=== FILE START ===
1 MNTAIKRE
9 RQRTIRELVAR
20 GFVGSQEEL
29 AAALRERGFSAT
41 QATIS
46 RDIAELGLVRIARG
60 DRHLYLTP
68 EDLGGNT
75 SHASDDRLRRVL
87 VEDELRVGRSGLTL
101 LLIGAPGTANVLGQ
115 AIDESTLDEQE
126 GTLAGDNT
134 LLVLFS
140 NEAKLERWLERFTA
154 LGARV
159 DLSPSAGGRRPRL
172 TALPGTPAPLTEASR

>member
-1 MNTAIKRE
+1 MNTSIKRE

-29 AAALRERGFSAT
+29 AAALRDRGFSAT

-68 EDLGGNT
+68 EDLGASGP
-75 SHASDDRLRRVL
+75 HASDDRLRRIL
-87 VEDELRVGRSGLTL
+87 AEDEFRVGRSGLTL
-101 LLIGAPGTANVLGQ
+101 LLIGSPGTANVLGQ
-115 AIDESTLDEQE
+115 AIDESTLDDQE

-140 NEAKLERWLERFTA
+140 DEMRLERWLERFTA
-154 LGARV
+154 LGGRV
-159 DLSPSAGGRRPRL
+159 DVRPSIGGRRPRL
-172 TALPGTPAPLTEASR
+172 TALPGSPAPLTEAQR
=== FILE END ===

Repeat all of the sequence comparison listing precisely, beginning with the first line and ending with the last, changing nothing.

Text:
1 MNTAIKRE
9 RQRTIRELVAR
20 GFVGSQEEL
29 AAALRERGFSAT
41 QATIS
46 RDIAELGLVRIARG
60 DRHLYLTP
68 EDLGGNT
75 SHASDDRLRRVL
87 VEDELRVGRSGLTL
101 LLIGAPGTANVLGQ
115 AIDESTLDEQE
126 GTLAGDNT
134 LLVLFS
140 NEAKLERWLERFTA
154 LGARV
159 DLSPSAGGRRPRL
172 TALPGTPAPLTEASR

>member
-1 MNTAIKRE
+1 MNTSIKRE

-29 AAALRERGFSAT
+29 AAALRDRGFSAT

-68 EDLGGNT
+68 EDLGASGP
-75 SHASDDRLRRVL
+75 HASDDRLRRIL
-87 VEDELRVGRSGLTL
+87 AEDEFRVGRSGLTL
-101 LLIGAPGTANVLGQ
+101 LLIGSPGTANVLGQ
-115 AIDESTLDEQE
+115 AIDESTLDDQE

-140 NEAKLERWLERFTA
+140 DEMRLERWLERFTA
-154 LGARV
+154 LGGRV
-159 DLSPSAGGRRPRL
+159 DVRPSIGGRRPRL
-172 TALPGTPAPLTEASR
+172 TALPGSPAPLTEAQR